Building the Power of Immigrants and Youth of Color

Building the Power of Immigrants and Youth of Color

Services, Immigrant Rights & Education Network (SIREN) - Bay Area has spent the last several years building the political power of immigrant and youth voters with the aim of shifting the political landscape in the region and across the state. In 2018, we doubled down on our commitment to building this political muscle by registering more than fifteen thousand new immigrant and youth voters, contacting a hundred and sixty thousand already-registered voters, and mobilizing more than two hundred volunteers. In the 2018 midterm elections, our efforts helped generate one of the highest turnouts in state history for a midterm and resulted in the passage of critical local and state ballot measures, as well as the defeat of House members opposed to immigrant rights. 

One of SIREN's youth leaders, Miguel, participated in phone banking and door-to-door canvassing of Spanish-speaking voters. Although Miguel and his family cannot vote because of their immigration status, the day after the election he told us: "The community was my voice at the polls yesterday. Immigrants and youth came out and demonstrated our power in Northern California and the Central Valley. Through our voting power, we are passing policies in our state and region that are impacting our families, and we will carry our momentum into 2019 to fight for immigrant rights and protections for immigrant youth."

While SIREN doesn't engage voters on behalf of specific candidates, we heard the mounting frustration from voters over the lack of action on immigrants' rights. Our volunteers made more than eighty thousand phone calls to voters in House Districts 10 and 21, which are represented by Rep. Jeff Denham (R) and Rep. David Valadao (R), and the number-one issue immigrant voters wanted to talk about was the fact that Congress wasn't doing enough for immigrants. From not passing a clean DREAM Act to not pushing back against President Trump's executive orders restricting immigration, immigrant voters shared their disapproval of the empty promises of their congressional representatives. Not surprisingly, Dunham and Valadao both lost.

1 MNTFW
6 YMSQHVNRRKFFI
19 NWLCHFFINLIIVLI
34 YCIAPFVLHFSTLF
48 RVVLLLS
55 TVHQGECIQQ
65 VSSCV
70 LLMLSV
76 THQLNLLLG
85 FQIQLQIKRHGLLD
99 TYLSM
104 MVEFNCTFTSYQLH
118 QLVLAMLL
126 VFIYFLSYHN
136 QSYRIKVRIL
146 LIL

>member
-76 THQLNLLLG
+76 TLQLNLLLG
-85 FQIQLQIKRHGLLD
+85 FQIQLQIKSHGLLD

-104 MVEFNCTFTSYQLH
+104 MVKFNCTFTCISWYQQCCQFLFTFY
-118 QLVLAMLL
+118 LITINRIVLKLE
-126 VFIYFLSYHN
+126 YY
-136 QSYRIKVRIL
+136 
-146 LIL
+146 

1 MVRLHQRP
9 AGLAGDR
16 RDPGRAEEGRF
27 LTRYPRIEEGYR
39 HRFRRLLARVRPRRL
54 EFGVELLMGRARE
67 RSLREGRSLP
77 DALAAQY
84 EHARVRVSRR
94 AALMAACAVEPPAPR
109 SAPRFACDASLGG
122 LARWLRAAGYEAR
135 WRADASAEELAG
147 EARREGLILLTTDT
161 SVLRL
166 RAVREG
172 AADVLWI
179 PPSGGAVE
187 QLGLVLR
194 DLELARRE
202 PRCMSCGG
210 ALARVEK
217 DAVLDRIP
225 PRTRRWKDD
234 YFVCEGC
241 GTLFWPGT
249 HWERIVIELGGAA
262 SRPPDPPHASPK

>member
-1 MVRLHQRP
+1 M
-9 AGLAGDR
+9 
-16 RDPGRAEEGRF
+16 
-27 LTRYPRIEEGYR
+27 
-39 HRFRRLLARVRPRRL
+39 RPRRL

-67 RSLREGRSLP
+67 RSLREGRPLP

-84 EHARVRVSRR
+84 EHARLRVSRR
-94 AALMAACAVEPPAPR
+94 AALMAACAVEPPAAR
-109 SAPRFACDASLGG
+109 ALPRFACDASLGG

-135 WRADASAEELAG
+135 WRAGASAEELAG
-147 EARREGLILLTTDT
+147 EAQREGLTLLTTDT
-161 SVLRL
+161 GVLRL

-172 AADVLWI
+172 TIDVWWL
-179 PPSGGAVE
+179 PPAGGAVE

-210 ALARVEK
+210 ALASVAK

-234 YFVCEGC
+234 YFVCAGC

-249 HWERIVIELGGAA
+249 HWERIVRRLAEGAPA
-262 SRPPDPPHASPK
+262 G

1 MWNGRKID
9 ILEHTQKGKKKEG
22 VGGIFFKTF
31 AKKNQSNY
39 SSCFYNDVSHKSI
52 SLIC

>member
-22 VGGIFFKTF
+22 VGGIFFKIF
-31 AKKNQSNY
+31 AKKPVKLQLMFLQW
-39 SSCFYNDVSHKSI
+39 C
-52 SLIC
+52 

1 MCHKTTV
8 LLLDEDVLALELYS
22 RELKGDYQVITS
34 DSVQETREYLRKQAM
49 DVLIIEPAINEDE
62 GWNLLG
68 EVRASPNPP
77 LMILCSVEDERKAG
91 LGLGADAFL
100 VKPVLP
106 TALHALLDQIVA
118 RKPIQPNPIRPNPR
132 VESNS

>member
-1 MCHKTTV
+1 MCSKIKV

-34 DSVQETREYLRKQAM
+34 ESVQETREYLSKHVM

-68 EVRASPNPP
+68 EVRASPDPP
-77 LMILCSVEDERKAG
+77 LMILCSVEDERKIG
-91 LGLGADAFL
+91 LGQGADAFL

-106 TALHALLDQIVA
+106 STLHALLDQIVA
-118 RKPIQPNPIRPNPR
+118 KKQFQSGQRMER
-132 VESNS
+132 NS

As we head into 2019, we have our work cut out for us. In 2018, SIREN opened an office in Fresno and established our immigration legal services, community organizing, policy advocacy, and voter engagement with Central Valley immigrant and youth voters. We know we have the political power and leverage to move Congress on issues like a clean DREAM Act and comprehensive immigration reform. And through our base-building work, we've built an infrastructure for and secured the trust of the community to lead outreach efforts focused on the 2020 census. It's critical that we overcome the many challenges and barriers to an accurate count and ensure that immigrant communities receive their fair share of funding. 

Beyond the census, we have momentum and the capacity heading into the 2020 elections to have an even greater impact. When we launched our campaign a few years ago, immigrant community leaders dubbed it "Votar Para Ganar" (Vote to Win), because that is our goal. With  2019 approaching, we are gearing up to win even bigger victories for immigrant and refugee communities in the state and to create a more welcoming California for years to come.

Maricela Gutiérrez is the executive director of Services, Immigrant Rights & Education Network (SIREN), a nonprofit organization serving Northern and Central California that has worked on immigrant and refugee rights issues for more than thirty years. She was born and raised in the Central Valley. 

FEATURED COMMENTARY AND OPINION

August 21, 2018